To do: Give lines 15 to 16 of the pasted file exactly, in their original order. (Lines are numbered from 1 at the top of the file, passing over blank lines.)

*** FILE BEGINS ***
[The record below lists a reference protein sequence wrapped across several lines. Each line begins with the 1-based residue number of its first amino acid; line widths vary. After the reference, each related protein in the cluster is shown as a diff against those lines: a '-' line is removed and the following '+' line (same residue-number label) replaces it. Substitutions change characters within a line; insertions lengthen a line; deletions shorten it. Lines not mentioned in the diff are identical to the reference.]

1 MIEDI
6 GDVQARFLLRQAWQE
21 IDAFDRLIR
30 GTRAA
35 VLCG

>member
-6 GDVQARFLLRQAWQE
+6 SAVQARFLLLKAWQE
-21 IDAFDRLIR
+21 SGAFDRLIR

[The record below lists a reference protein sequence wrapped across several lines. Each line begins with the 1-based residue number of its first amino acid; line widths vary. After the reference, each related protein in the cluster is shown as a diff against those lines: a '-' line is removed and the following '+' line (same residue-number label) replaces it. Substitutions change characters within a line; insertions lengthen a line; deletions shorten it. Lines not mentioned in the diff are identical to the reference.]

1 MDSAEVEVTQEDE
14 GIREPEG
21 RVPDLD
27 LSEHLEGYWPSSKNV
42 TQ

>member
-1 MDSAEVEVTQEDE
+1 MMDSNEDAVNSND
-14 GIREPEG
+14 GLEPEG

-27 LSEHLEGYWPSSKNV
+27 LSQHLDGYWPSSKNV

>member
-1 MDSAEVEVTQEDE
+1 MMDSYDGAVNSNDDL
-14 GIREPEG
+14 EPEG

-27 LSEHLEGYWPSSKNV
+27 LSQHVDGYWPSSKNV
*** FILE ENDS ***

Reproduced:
21 RVPDLD
27 LSEHLEGYWPSSKNV